SINGAPORE: He had gone for human immunodeficiency virus (HIV) screening when he was doing his National Service, but 29-year-old Daniel (not his real name) did not think he needed to get tested again.
Seven years later, his current partner urged him to go for a test, and so Daniel decided to take the plunge. Little did he know that his life would change forever - Daniel was diagnosed with HIV in August last year.
"I was in disbelief," he said. "I'm not the kind of person who sleeps around."
Daniel was one of the 455 new cases of HIV infections reported among Singapore citizens and permanent residents in 2015. In an update on the HIV situation in Singapore, the Ministry of Health (MOH) said 18 per cent of the new cases were detected as a result of voluntary HIV screening.
One activist group described the voluntary screening rate as "extremely worrying".
"Eighteen per cent is very low and it is very important to go for testing (and) get diagnosed early. When a person is diagnosed early, and has gone on treatment early, it will improve the treatment results," said Sumita Banerjee, general manager for Action for Aids (AFA).
"When a person is diagnosed later, there are challenges related to treatment, success," she added.
The importance of going for voluntary screening to increase the chance of diagnosing the infection at an early stage was supported by statistics from MOH. Around 66 per cent of the newly-reported cases detected by HIV tests done in the course of medical care provision were already suffering from late-stage HIV when they were diagnosed. On the other hand, of those who were diagnosed through voluntary testing, only around 20 per cent of the new cases were suffering from late-stage HIV.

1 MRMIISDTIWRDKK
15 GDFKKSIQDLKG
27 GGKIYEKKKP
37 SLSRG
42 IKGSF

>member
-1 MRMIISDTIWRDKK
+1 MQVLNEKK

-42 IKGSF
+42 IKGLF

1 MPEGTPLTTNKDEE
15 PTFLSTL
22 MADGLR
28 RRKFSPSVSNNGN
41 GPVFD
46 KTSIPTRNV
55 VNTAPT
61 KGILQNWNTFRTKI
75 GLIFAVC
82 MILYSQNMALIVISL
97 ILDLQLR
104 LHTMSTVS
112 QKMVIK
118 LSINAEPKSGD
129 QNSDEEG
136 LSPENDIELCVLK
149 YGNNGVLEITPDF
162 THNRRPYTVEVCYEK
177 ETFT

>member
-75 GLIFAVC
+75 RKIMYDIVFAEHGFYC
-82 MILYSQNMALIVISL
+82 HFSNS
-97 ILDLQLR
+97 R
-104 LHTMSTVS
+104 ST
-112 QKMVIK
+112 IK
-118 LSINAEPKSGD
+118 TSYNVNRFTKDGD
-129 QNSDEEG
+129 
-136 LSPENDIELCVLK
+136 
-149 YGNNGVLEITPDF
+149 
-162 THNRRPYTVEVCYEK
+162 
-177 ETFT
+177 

IGNORANCE, FEAR OF STIGMATISATION CITED AS REASONS FOR LOW VOLUNTARY SCREENING RATE
Many reasons have been cited as barriers to voluntary HIV testing but Ms Banerjee said one main reason is stigmatisation.
"People are worried that if they get tested, if they come out as being positive they would be subject to discriminatory behaviours and attitudes within their social spaces and their social networks," she added.
Leow Yangfa, the executive director of Oogachaga - a counselling group for the lesbian, gay, bisexual, and transgender community - agreed with that perspective. He said fear is also a contributing factor. "What happens after one is tested HIV-positive? For example, will my employer know? Will I lose my job? Can I get another job? What do I tell my family? How much will it cost?"
But there is still a lack of awareness among the general population that has to be addressed. "People don't know the difference between getting tested early and getting tested late," said Ms Banerjee.
A COMMONPLACE FOR HIV TESTING TO INCREASE VOLUNTARY SCREENING RATE
At AFA, the number of people going for HIV testing in 2015 decreased by about 12 per cent to 8,469 from 2014. While efforts such as having talks and seminars could be scaled up to get more people to go for HIV testing, Ms Banerjee suggested working with private-sector companies.
"We need inputs from the private sector where we could maybe have a day when we can go into some places and get people run a HIV testing at a workplace," she said. "We have limited resources as well. So I think there is scope to expand but I think it requires engagement by other players."
Mr Leow said much more could be done to normalise HIV testing and to remove the stigma attached to going for an HIV test. "Perhaps make it as commonplace as going for a cholesterol test or dental check up," he suggested.
In a statement to Channel NewsAsia, a spokesperson from the Health Promotion Board (HPB) said its public education programmes are aimed at raising awareness on HIV or AIDS and its prevention.
HPB has also worked with partner organisations to put in place programmes and campaigns, urging high-risk individuals to go for early and regular HIV testing.
"Persons engaging in high-risk sexual behaviour, such as having multiple sexual partners or engaging in casual or commercial sex, are strongly advised to use condoms to reduce their risk of HIV infection," the spokesperson added.
Daniel's condition was detected while he is still in the early stage of infection. For those who are engaging in high-risk sexual behaviour, he strongly encouraged them to go for early testing.
"You never know until you know. It's always good to know your status because you are not actually saving yourself, you are saving everyone else," he said, adding that the screening process is anonymous.
"You just have to fill in some forms, get a prick on the finger, then wait for another 20 minutes, they will tell you the results straightaway. It was that fast."